(Reuters) - U.S. oil and gas producer Breitburn Energy Partners LP, which has been in bankruptcy since 2016, does not plan to pursue an unsolicited $1.8 billion cash offer from Lime Rock Resources, according to court filings.
The offer from Houston-based Lime Rock, which invests in oil-and-gas properties, surfaced last month as Breitburn was awaiting a ruling on its bankruptcy reorganization plan. The confirmation hearing ended in January after a bitter valuation battle between Breitburn and its shareholders who argued it undervalued the company.
In a filing with U.S. Bankruptcy Court in Manhattan late Friday, Breitburn said it was not required to “pursue conditional offers thrown across the transom, particularly after the close of a contested Confirmation Hearing.”
Houston, Texas-based Lime Rock’s $1.8 billion “stalking horse” offer tops a $1.6 billion enterprise valuation by Breitburn’s investment bank.
Breitburn’s shareholders say Breitburn is worth $3.8 billion following a spike in oil prices since the company filed for bankruptcy in 2016. They argued in court that Breitburn had low-balled its valuation in order to favor creditors who stood to gain control over its assets.
Breitburn equity holders want the Lime Rock bid to be entered into the record of the bankruptcy case, a move they believe would sway the court to reject the reorganization for undervaluing the company.
On Friday, Lime Rock extended a deadline for its proposal until Feb. 14, a day after a hearing for Bernstein to decide on Breitburn equity holders’ request.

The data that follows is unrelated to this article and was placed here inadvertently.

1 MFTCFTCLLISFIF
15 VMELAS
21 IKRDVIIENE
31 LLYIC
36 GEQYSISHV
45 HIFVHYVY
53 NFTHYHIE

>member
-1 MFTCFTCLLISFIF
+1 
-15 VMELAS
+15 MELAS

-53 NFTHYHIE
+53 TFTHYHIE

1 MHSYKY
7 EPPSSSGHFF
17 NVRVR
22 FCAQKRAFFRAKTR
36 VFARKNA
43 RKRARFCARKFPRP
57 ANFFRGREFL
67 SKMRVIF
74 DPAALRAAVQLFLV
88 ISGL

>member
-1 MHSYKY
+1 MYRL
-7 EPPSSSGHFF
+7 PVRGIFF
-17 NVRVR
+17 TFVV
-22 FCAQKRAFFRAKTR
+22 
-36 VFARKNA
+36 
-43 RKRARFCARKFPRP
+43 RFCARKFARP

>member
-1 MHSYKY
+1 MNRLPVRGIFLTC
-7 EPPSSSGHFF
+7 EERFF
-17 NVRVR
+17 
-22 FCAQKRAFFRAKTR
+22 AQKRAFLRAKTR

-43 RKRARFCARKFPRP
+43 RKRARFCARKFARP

Breitburn said Lime Rock’s offer confirms its valuation and would still leave equity holders “woefully underwater” by more than $1.25 billion.
Breitburn is organized as a master limited partnership, and equity holders could be stuck with a hefty tax bill unless the company has a higher valuation.
Lime Rock said in its Jan. 31 offer letter that it would bid patiently and aggressively for Breitburn, which owns prized oil reserves in the Permian Basin in Texas as well as California, the Rocky Mountains, the U.S. Midwest and Southeast.
If the Lime Rock offer advances, it would open up a bankruptcy auction and could spoil an attempt by a group of unsecured creditors led by Elliott Management Corp and WL Ross & Co to scoop up Breitburn’s assets through a $775 million rights offering.
Elliott last year gained a sizeable stake in the largest U.S. coal miner Peabody Energy Corp through a similar rights offering.
It is now Peabody’s largest shareholder with 33.82 percent, according to Thomson Reuters data.
Reporting by Tracy Rucinski in Chicago; Editing by Andrew Hay